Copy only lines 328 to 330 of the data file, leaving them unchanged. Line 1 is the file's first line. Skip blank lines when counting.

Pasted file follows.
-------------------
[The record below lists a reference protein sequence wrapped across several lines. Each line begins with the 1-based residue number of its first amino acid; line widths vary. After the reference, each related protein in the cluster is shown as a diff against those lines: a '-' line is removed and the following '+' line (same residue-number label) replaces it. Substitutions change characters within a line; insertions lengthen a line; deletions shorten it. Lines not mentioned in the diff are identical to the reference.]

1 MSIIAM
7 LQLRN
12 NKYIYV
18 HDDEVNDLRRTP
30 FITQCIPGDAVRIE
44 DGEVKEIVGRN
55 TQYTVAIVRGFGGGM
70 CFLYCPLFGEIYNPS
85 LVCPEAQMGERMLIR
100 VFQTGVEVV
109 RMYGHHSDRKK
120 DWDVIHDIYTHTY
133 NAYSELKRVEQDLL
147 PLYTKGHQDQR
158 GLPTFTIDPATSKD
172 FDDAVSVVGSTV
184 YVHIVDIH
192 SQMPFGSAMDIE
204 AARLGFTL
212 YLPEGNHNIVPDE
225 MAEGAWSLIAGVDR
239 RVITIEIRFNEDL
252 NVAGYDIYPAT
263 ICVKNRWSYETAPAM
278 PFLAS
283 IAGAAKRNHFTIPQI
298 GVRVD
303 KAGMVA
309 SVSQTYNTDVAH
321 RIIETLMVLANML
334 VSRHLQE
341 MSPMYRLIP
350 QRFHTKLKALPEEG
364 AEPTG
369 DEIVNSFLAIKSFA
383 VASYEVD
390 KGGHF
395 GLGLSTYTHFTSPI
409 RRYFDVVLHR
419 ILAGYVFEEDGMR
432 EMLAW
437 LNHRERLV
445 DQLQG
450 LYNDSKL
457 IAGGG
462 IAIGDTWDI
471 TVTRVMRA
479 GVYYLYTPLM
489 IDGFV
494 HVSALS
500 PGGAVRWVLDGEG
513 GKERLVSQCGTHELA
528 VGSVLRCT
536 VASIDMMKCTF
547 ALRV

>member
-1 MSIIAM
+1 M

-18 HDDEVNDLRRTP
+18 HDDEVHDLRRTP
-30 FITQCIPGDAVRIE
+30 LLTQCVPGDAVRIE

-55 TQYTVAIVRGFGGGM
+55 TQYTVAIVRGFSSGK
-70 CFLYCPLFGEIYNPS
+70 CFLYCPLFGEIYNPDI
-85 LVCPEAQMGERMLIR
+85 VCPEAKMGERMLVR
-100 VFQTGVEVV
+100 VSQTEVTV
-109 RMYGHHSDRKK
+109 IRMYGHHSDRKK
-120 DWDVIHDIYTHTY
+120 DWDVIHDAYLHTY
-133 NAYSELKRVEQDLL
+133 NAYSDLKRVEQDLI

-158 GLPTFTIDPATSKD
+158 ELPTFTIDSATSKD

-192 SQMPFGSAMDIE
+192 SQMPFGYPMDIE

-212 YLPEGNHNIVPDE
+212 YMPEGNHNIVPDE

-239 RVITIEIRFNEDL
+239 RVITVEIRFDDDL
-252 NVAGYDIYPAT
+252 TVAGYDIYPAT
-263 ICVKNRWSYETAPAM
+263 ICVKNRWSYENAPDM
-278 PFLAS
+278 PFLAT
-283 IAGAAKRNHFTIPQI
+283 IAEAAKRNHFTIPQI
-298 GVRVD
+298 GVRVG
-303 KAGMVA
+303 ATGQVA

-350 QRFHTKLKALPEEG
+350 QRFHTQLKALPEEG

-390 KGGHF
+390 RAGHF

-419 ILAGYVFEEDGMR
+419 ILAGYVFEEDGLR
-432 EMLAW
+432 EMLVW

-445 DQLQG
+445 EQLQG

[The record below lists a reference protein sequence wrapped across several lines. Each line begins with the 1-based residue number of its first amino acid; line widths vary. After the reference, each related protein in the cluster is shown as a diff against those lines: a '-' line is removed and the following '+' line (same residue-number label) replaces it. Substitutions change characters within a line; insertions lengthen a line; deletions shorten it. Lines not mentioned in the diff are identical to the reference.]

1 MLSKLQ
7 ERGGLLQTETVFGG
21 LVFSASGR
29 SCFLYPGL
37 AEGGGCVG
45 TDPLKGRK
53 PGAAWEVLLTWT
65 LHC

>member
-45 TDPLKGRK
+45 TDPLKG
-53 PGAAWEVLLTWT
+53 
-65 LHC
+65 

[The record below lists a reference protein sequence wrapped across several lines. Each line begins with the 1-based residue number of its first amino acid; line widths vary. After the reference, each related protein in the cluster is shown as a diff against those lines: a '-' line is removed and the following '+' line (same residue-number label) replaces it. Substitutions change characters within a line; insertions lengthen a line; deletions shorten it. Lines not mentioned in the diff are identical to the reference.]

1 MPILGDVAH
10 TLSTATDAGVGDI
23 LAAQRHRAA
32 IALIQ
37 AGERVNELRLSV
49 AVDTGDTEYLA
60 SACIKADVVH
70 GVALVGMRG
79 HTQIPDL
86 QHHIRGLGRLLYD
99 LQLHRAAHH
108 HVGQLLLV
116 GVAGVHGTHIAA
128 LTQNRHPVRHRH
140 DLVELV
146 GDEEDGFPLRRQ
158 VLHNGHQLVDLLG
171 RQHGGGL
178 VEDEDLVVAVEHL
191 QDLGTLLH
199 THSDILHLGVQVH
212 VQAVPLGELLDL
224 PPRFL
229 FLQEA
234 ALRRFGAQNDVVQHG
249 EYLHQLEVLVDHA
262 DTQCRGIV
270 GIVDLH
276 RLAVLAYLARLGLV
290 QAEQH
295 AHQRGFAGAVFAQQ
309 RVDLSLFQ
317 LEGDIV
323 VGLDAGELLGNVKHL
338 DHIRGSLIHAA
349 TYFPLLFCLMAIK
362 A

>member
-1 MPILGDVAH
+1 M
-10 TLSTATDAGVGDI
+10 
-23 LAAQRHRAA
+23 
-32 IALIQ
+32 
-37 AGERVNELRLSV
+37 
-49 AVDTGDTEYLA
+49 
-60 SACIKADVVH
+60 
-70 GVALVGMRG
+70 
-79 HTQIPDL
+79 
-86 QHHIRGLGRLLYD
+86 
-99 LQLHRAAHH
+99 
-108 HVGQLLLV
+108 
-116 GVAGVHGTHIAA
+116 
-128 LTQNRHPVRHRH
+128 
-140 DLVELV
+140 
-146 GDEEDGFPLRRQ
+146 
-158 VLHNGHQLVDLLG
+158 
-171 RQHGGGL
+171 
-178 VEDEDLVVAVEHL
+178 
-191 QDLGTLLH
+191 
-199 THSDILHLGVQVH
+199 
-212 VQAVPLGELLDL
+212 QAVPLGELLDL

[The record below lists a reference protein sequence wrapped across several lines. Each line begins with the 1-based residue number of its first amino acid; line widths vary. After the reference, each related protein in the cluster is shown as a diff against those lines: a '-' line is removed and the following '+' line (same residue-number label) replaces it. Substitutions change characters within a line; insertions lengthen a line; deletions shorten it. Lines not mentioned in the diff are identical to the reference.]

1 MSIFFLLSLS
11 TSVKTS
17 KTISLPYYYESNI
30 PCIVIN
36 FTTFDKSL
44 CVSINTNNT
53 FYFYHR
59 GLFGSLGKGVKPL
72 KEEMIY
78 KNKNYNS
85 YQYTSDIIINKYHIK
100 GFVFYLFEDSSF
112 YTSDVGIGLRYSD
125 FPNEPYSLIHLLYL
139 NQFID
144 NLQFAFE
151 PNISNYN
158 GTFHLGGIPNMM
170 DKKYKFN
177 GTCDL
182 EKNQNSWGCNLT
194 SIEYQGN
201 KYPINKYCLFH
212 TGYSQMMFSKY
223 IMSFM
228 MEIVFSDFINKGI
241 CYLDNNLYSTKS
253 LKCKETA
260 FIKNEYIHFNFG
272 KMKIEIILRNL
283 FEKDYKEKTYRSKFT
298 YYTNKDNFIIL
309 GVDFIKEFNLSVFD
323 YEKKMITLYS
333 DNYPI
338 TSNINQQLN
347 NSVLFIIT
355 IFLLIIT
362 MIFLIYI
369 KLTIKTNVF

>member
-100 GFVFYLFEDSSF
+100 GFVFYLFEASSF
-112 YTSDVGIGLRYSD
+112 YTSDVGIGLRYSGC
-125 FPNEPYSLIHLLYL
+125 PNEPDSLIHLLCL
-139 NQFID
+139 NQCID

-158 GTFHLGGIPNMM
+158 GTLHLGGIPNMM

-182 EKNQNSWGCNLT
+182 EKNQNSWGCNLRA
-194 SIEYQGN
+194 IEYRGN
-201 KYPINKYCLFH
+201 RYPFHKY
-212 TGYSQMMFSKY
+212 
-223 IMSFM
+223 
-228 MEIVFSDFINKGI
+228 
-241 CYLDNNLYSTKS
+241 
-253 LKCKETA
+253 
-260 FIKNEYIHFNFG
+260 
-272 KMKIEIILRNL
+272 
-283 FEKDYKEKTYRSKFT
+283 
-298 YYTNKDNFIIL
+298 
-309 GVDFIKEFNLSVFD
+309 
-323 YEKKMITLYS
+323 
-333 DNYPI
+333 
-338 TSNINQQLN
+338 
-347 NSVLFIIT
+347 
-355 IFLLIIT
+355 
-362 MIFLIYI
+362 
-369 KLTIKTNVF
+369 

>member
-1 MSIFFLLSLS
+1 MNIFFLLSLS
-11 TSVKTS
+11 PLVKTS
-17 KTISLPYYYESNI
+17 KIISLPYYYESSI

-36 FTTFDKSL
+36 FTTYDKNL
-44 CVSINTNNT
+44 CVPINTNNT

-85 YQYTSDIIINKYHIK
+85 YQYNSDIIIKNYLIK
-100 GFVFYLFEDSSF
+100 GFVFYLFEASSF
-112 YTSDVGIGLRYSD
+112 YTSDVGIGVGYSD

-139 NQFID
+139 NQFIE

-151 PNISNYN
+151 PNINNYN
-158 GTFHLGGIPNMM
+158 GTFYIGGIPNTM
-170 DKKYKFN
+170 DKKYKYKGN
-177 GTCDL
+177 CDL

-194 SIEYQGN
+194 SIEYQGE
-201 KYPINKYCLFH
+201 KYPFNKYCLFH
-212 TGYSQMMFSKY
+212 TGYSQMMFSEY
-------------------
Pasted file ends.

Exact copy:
-201 KYPINKYCLFH
+201 KYPFNKYCLFH
-212 TGYSQMMFSKY